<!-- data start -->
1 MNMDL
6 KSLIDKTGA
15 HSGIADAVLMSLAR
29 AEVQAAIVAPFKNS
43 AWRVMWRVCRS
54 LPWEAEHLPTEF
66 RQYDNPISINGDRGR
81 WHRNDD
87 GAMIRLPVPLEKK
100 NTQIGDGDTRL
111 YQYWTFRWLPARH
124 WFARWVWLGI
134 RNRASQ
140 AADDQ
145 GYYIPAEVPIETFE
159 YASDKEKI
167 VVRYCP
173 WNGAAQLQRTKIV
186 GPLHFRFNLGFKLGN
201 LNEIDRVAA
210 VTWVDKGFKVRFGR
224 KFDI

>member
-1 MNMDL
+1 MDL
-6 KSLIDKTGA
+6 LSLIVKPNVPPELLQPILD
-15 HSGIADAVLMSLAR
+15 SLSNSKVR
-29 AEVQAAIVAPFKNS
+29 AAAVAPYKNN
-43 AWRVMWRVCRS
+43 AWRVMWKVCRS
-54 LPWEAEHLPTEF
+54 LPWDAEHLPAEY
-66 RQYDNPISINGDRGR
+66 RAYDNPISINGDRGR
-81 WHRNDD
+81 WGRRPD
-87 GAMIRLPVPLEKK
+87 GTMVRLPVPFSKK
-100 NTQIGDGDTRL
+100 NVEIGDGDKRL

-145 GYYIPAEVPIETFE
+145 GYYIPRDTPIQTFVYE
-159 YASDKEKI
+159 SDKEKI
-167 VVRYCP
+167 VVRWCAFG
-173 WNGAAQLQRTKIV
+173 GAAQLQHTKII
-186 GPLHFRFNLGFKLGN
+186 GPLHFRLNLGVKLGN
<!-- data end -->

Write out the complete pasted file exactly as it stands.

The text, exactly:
1 MNMDL
6 KSLIDKTGA
15 HSGIADAVLMSLAR
29 AEVQAAIVAPFKNS
43 AWRVMWRVCRS
54 LPWEAEHLPTEF
66 RQYDNPISINGDRGR
81 WHRNDD
87 GAMIRLPVPLEKK
100 NTQIGDGDTRL
111 YQYWTFRWLPARH
124 WFARWVWLGI
134 RNRASQ
140 AADDQ
145 GYYIPAEVPIETFE
159 YASDKEKI
167 VVRYCP
173 WNGAAQLQRTKIV
186 GPLHFRFNLGFKLGN
201 LNEIDRVAA
210 VTWVDKGFKVRFGR
224 KFDI

>member
-1 MNMDL
+1 MDL
-6 KSLIDKTGA
+6 LSLIVKPNVPPELLQPILD
-15 HSGIADAVLMSLAR
+15 SLSNSKVR
-29 AEVQAAIVAPFKNS
+29 AAAVAPYKNN
-43 AWRVMWRVCRS
+43 AWRVMWKVCRS
-54 LPWEAEHLPTEF
+54 LPWDAEHLPAEY
-66 RQYDNPISINGDRGR
+66 RAYDNPISINGDRGR
-81 WHRNDD
+81 WGRRPD
-87 GAMIRLPVPLEKK
+87 GTMVRLPVPFSKK
-100 NTQIGDGDTRL
+100 NVEIGDGDKRL

-145 GYYIPAEVPIETFE
+145 GYYIPRDTPIQTFVYE
-159 YASDKEKI
+159 SDKEKI
-167 VVRYCP
+167 VVRWCAFG
-173 WNGAAQLQRTKIV
+173 GAAQLQHTKII
-186 GPLHFRFNLGFKLGN
+186 GPLHFRLNLGVKLGN